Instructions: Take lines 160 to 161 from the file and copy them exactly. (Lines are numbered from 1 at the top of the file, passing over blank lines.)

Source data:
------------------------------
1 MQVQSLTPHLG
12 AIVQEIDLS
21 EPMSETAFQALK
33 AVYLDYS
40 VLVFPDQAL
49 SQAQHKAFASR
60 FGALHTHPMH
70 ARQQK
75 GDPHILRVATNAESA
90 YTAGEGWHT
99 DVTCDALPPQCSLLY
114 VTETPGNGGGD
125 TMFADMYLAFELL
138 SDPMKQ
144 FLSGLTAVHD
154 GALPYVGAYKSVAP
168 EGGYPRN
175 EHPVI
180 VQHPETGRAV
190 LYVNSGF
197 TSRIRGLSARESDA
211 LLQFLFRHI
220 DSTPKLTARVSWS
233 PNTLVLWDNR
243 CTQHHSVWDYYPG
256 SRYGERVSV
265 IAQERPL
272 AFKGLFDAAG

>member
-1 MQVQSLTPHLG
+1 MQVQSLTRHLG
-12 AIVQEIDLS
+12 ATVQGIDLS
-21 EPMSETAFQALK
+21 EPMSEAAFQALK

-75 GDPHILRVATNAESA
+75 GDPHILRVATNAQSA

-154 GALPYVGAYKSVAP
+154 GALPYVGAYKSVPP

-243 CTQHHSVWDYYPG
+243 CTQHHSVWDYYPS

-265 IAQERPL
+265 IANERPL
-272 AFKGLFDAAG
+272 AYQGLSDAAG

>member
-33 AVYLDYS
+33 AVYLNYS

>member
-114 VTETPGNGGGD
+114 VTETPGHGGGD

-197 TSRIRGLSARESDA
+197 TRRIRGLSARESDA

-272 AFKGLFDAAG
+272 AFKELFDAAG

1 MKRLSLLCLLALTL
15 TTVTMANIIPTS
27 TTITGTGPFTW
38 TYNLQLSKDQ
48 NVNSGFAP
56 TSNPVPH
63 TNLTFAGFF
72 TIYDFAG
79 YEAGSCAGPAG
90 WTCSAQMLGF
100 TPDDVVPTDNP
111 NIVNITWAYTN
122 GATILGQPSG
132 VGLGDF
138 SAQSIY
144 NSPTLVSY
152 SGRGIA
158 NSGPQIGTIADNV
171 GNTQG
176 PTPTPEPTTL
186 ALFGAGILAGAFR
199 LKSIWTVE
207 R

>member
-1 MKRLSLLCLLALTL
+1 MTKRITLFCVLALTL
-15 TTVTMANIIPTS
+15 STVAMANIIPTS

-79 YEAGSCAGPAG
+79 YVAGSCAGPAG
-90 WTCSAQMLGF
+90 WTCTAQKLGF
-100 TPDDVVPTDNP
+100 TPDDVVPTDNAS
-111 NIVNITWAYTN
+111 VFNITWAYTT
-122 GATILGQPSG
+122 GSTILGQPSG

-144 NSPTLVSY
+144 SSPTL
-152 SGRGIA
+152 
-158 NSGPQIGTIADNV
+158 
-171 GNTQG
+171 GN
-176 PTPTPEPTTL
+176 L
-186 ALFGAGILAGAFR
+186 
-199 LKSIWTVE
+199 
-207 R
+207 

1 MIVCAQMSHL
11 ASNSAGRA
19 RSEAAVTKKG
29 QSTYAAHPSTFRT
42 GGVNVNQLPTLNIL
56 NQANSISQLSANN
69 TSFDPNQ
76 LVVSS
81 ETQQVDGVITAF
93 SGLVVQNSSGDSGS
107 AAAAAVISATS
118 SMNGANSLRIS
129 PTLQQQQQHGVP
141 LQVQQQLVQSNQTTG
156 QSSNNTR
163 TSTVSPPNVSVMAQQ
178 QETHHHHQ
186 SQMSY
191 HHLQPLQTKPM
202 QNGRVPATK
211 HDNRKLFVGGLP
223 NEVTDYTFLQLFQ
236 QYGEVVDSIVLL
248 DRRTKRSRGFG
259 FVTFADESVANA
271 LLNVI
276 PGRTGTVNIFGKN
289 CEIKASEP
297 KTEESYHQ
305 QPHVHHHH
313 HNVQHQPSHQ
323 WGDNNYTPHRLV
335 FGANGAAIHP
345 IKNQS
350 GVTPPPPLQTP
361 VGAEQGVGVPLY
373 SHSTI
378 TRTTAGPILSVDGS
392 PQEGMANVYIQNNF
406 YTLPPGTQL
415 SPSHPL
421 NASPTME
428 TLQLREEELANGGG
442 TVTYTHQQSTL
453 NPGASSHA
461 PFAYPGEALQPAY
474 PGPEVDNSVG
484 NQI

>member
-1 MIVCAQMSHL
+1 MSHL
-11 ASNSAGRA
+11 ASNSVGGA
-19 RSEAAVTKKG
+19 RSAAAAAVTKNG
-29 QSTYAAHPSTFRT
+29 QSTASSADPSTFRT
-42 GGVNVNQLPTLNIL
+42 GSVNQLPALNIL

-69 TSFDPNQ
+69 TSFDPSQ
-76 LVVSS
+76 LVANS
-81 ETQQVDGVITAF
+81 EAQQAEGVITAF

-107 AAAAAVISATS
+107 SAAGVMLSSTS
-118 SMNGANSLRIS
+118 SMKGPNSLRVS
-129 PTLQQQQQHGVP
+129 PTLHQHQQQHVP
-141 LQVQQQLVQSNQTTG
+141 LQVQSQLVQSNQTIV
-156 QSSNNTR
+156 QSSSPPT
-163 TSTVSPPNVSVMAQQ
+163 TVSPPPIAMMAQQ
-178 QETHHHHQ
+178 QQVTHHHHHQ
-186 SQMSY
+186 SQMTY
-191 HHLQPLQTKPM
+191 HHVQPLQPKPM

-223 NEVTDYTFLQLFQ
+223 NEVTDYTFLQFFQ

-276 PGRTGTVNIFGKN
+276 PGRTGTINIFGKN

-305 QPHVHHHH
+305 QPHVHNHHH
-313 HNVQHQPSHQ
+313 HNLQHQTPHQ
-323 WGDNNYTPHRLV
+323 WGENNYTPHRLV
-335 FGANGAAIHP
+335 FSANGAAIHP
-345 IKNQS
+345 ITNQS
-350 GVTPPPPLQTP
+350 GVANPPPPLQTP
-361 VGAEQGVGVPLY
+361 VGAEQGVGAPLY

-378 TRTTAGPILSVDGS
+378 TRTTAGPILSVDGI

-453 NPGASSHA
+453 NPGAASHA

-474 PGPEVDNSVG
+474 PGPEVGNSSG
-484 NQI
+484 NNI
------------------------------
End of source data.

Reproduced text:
+1 MSHL
-11 ASNSAGRA